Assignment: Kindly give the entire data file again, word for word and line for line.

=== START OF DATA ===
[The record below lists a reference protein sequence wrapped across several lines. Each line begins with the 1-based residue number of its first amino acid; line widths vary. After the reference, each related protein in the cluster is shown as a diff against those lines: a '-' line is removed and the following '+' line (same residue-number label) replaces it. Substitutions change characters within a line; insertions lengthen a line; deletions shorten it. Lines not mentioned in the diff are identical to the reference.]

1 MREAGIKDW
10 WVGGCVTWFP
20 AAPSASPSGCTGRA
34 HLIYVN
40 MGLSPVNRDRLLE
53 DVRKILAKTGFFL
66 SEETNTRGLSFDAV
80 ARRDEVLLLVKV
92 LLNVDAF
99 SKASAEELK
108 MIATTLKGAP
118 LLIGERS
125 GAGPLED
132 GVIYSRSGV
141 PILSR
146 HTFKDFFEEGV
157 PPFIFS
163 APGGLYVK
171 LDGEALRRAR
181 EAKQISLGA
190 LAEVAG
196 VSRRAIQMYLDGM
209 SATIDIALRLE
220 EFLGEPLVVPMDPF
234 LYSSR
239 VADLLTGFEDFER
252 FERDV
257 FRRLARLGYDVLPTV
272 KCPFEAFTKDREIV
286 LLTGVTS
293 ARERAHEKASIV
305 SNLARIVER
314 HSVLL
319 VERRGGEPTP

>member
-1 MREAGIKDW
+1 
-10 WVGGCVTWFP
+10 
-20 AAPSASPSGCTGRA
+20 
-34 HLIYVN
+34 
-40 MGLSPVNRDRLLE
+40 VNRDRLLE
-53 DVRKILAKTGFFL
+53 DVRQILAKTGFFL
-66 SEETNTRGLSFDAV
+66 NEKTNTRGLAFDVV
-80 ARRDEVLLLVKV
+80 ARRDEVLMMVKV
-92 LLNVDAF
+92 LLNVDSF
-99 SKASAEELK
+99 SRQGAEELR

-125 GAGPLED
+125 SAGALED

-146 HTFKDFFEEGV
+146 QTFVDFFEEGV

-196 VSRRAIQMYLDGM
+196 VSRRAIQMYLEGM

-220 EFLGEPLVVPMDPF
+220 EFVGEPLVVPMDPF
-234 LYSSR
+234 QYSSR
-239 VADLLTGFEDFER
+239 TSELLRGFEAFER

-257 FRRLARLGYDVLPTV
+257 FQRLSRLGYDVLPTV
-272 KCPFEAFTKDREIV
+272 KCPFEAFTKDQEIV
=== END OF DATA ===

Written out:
[The record below lists a reference protein sequence wrapped across several lines. Each line begins with the 1-based residue number of its first amino acid; line widths vary. After the reference, each related protein in the cluster is shown as a diff against those lines: a '-' line is removed and the following '+' line (same residue-number label) replaces it. Substitutions change characters within a line; insertions lengthen a line; deletions shorten it. Lines not mentioned in the diff are identical to the reference.]

1 MREAGIKDW
10 WVGGCVTWFP
20 AAPSASPSGCTGRA
34 HLIYVN
40 MGLSPVNRDRLLE
53 DVRKILAKTGFFL
66 SEETNTRGLSFDAV
80 ARRDEVLLLVKV
92 LLNVDAF
99 SKASAEELK
108 MIATTLKGAP
118 LLIGERS
125 GAGPLED
132 GVIYSRSGV
141 PILSR
146 HTFKDFFEEGV
157 PPFIFS
163 APGGLYVK
171 LDGEALRRAR
181 EAKQISLGA
190 LAEVAG
196 VSRRAIQMYLDGM
209 SATIDIALRLE
220 EFLGEPLVVPMDPF
234 LYSSR
239 VADLLTGFEDFER
252 FERDV
257 FRRLARLGYDVLPTV
272 KCPFEAFTKDREIV
286 LLTGVTS
293 ARERAHEKASIV
305 SNLARIVER
314 HSVLL
319 VERRGGEPTP

>member
-1 MREAGIKDW
+1 
-10 WVGGCVTWFP
+10 
-20 AAPSASPSGCTGRA
+20 
-34 HLIYVN
+34 
-40 MGLSPVNRDRLLE
+40 VNRDRLLE
-53 DVRKILAKTGFFL
+53 DVRQILAKTGFFL
-66 SEETNTRGLSFDAV
+66 NEKTNTRGLAFDVV
-80 ARRDEVLLLVKV
+80 ARRDEVLMMVKV
-92 LLNVDAF
+92 LLNVDSF
-99 SKASAEELK
+99 SRQGAEELR

-125 GAGPLED
+125 SAGALED

-146 HTFKDFFEEGV
+146 QTFVDFFEEGV

-196 VSRRAIQMYLDGM
+196 VSRRAIQMYLEGM

-220 EFLGEPLVVPMDPF
+220 EFVGEPLVVPMDPF
-234 LYSSR
+234 QYSSR
-239 VADLLTGFEDFER
+239 TSELLRGFEAFER

-257 FRRLARLGYDVLPTV
+257 FQRLSRLGYDVLPTV
-272 KCPFEAFTKDREIV
+272 KCPFEAFTKDQEIV